(Bloomberg) -- A 40-year-old law that’s been key to the growth of renewable energy in the U.S. is effectively being overhauled, changing the way small solar and wind projects are developed.

U.S. regulators voted to set new limits on which energy projects fall under the Public Utility Regulatory Policies Act, known as Purpa, which helped spur an entire generation of solar and wind farms across the U.S. Critics say the changes will undermine clean-energy expansion, while proponents argue they could result in lower power bills for consumers.

Utilities have long sought changes to the law, which they say saddles consumers with expensive contracts and power they don’t need. Solar and wind developers, meanwhile, say Purpa is critical to giving renewables a leg up in states that aren’t green-leaning. Under Purpa, a developer that could build a project for less than a utility could request a contract to sell power to that utility.

The Federal Energy Regulatory Commission on Thursday reduced the mandatory purchase obligation for utilities to 5 megawatts from 20 megawatts in some markets, and gave states more authority to set the price at which small generators sell their power. The “one-mile rule,” which determines whether generation facilities should be considered to be part of a single facility, was also changed. The agency will now require that qualifying facilities demonstrate commercial viability.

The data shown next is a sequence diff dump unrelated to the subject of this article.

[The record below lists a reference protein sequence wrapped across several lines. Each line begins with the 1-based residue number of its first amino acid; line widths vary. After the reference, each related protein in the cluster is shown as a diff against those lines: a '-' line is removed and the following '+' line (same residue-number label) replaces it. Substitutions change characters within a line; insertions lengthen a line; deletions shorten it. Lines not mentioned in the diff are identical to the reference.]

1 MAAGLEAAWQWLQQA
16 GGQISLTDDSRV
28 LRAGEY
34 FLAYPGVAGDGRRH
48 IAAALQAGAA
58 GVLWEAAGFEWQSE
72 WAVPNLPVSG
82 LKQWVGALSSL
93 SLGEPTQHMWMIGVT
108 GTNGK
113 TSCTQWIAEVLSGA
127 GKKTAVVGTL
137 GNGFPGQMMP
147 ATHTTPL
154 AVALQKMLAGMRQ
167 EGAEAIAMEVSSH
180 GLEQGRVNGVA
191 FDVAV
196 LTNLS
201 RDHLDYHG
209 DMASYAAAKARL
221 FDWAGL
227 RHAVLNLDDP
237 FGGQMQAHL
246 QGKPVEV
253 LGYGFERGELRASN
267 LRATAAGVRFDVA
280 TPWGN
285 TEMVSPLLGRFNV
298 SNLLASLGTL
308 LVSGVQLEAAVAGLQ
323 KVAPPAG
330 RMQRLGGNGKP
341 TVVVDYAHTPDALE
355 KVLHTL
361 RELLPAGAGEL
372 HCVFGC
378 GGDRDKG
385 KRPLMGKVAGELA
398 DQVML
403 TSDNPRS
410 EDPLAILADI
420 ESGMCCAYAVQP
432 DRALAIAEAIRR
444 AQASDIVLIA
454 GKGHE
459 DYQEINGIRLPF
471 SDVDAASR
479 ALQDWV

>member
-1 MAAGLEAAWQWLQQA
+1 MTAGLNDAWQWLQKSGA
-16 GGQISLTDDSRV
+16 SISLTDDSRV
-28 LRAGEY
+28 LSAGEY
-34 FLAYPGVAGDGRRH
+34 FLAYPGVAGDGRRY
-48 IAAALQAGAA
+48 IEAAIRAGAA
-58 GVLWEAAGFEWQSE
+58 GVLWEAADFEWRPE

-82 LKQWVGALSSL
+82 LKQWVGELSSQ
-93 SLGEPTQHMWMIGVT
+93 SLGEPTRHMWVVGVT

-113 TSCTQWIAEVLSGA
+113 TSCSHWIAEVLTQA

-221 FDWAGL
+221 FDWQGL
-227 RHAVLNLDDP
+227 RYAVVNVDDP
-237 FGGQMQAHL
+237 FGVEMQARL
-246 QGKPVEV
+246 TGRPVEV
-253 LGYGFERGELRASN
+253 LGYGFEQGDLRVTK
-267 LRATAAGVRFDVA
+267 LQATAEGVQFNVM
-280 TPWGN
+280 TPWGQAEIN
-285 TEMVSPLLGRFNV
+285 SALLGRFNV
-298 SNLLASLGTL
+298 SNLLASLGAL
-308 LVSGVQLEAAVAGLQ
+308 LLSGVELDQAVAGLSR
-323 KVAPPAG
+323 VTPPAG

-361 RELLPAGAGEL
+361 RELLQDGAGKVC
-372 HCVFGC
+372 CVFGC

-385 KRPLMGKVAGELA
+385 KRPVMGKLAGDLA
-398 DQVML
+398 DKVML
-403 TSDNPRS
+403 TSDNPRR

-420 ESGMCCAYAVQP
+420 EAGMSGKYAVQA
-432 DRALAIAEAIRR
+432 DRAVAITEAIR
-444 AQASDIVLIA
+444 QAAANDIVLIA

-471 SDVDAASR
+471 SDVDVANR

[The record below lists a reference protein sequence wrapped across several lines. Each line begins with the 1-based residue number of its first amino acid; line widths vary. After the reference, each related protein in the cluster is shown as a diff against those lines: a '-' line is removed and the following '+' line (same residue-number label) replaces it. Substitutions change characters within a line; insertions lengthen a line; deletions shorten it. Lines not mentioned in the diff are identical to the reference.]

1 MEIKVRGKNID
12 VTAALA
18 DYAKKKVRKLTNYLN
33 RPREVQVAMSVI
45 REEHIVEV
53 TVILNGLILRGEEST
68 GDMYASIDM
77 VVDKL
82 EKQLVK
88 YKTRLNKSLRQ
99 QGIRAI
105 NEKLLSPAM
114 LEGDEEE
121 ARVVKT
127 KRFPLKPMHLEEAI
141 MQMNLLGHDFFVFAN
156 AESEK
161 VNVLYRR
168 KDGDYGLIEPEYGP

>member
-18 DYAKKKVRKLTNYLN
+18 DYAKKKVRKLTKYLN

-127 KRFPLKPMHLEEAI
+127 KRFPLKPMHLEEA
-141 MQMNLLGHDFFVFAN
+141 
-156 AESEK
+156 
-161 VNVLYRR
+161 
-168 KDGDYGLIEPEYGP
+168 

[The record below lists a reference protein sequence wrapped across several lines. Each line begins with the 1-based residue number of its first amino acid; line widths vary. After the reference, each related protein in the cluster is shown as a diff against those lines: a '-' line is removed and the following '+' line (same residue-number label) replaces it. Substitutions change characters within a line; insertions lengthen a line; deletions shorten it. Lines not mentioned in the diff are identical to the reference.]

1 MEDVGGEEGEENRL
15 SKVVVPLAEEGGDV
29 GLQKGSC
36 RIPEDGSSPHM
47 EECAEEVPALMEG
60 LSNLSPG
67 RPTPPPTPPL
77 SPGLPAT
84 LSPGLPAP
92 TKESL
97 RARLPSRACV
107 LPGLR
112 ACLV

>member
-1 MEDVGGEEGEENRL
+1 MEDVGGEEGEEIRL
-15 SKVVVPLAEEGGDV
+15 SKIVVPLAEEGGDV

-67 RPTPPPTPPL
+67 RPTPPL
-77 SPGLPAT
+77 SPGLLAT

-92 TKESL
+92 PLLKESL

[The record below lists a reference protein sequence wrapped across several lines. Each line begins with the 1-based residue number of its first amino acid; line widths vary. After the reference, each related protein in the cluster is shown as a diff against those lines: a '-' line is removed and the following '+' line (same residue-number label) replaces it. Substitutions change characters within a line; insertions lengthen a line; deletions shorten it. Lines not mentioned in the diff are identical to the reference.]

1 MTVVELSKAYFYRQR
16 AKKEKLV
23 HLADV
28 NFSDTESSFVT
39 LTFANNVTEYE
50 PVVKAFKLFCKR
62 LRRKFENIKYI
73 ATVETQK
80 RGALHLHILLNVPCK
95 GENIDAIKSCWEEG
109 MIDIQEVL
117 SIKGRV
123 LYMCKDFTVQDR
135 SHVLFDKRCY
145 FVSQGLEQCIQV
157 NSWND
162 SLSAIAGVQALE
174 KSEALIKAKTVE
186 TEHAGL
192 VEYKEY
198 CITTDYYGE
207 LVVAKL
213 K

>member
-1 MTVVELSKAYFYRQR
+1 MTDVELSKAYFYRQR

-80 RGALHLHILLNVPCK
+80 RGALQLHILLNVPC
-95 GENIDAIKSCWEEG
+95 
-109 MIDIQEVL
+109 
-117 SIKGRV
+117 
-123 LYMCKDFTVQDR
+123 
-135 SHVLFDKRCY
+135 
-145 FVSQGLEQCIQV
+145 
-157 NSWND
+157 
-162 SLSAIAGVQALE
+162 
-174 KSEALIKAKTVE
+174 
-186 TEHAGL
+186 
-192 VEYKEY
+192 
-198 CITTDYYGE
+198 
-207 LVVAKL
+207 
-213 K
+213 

First Solar Inc., the largest U.S. solar panel manufacturer, sank 2.7%. The company’s thin-film technology mainly supplies the large-scale solar farms that benefit from Purpa contracts.

“While Purpa laid the foundation for the competitive wholesale power markets that we have today, the energy landscape in this country has changed drastically,” said commission Chairman Neil Chatterjee.

Renewables advocates criticized the rule change, saying it would hurt the expansion of solar and wind energy.

The new rules will “stifle competition, allowing utilities to strengthen their monopolies and raise costs for customers,” Washington-based Solar Energy Industries Association said in a statement. “We will continue advocating for reforms that strengthen Purpa and allow solar to compete nationwide.”

Commissioner Richard Glick, the lone Democrat on the panel, dissented in part but said that the changes would benefit consumers. “Under the old regime, customers were overpaying for power they were receiving” to the tune of $2.2 billion to $3.9 billion, he said.

States had already made efforts to curtail development of some projects. North Carolina, which became the second-largest market for solar power because of these requirements, passed a law in 2017 that cut avoided costs and shortened contracts to 10 years from 15 years.

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